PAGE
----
After surrendering two walks but no hits through the first 8 2/3 innings, Cardinals right-hander Michael Wacha lost his no-hit bid on a Ryan Zimmerman single. Wacha was removed from the game after the hit, and Trevor Rosenthal retired the next batter for a combined one-hitter in a 2-0 win.
Wacha is the third pitcher this season to lose a no-hit bid with two outs in the ninth, following Darvish (perfect through 8 2/3) on April 2 and Yusmeiro Petit (perfect through 8 2/3) on Sept. 6.
Wacha now has -- through his first 15 games -- three starts in which he has thrown at least seven innings and finished with no more than two hits allowed. Those three through 15 tie Wacha with six others for the second most since 1916. Hideo Nomo had four through his first 15 games, while these other hurlers had two: Matt Harvey, Bob Milacki, Blue Moon Odom, Jerry Reuss, Anibal Sanchez and Travis Wood.
Carpenter and Molina are double trouble
In the Cardinals' win, Matt Carpenter delivered his 55th double of the season while Yadier Molina collected his 42nd.
Carpenter's 55 are the sixth most for a second baseman and leave him one behind the totals from Craig Biggio in 1999 and Brian Roberts in 2009. If he can match those two, the only men above him would be Charlie Gehringer (60 in 1936) and Billy Herman (57 in both '35 and '36).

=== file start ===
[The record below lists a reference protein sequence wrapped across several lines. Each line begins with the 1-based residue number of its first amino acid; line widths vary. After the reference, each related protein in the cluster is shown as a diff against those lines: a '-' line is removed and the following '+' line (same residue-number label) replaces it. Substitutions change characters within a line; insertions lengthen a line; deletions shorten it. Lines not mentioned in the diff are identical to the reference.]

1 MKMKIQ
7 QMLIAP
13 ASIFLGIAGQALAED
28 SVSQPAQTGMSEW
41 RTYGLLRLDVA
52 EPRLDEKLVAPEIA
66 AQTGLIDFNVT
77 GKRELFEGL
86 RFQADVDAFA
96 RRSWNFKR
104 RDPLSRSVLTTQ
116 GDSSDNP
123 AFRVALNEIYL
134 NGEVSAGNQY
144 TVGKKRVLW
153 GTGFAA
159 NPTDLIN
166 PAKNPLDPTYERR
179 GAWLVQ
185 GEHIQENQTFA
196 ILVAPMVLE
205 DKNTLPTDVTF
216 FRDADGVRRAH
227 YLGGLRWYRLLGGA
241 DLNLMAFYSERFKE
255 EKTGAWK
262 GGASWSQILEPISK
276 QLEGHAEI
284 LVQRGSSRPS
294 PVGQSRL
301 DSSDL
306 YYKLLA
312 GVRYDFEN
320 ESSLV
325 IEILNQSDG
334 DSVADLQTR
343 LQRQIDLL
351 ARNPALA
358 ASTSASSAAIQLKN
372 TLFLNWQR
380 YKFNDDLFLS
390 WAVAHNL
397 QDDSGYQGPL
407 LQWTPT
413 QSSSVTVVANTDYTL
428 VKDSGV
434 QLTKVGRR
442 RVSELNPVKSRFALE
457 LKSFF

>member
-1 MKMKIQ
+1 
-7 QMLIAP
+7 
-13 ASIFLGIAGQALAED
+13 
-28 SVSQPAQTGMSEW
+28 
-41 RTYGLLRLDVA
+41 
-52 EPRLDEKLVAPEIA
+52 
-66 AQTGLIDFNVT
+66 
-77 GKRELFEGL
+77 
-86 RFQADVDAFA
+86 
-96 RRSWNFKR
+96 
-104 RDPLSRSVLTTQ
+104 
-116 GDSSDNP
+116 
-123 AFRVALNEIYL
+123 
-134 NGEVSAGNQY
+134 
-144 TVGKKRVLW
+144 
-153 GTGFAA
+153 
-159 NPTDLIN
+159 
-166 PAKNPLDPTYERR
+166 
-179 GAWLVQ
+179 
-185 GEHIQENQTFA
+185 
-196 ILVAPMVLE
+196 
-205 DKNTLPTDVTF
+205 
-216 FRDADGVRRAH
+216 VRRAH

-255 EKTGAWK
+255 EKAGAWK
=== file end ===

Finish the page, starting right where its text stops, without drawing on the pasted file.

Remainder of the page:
Molina's 42 tie him with six other catchers for the third most in history. Molina and those six -- Mickey Cochrane (1930), Terry Kennedy ('82), Lance Parrish ('83), Brian Harper ('90), Jorge Posada (2007) and Brian McCann ('08) -- are behind Ivan Rodriguez (47 in 1996) and Joe Mauer (43 in 2010).
Cutch in elite company
The Pirates defeated the Cubs 8-2, with their final run coming courtesy of an Andrew McCutchen single in the eighth.
The hit -- one of two on the night for the Bucs center fielder -- has his rate stat slash line at .320/.405/.509. Last season, he finished the year at .327/.400/.553. If he can maintain that .300/.400/.500 line this season, he would be the fourth center fielder since 1947 to post consecutive .300/.400/.500 seasons, before his age-27 season.
The three men who have done it: Mantle (1954-58), Willie Mays ('54-55) and Ken Griffey Jr. ('93-94).
Vargas blanks A's
Angels lefty Jason Vargas twirled a four-hitter for his fifth career shutout, beating the Athletics, 3-0.
Vargas, who also had a three-hit shutout on May 3, is the first Angels southpaw with a pair of shutouts in a season since Chuck Finley in 1994, and the first Angels left-hander to have multiple shutouts on four hits or fewer in a season since Finley, in '93.
Here and there
• Matt Moore (five innings, three hits) and two Rays relievers combined on a four-hit shutout, helping Tampa Bay to a 7-0 win over the Yankees. The Tampa Bay staff has produced 16 shutouts this season, tying it with Cleveland for the most in the AL and establishing a new franchise mark. Last season, the club had 15.
• In the D-backs' 2-1 win over the Padres, Paul Goldschmidt hit a home run (his 36th), drove in a run (his 124th) and drew a walk (his 99th). Four other first basemen in their age-25 or younger season have reached those three numbers: Lou Gehrig (1927), Jimmie Foxx ('32), Frank Thomas ('93) and Prince Fielder (2009).
Roger Schlueter is senior researcher for MLB Productions.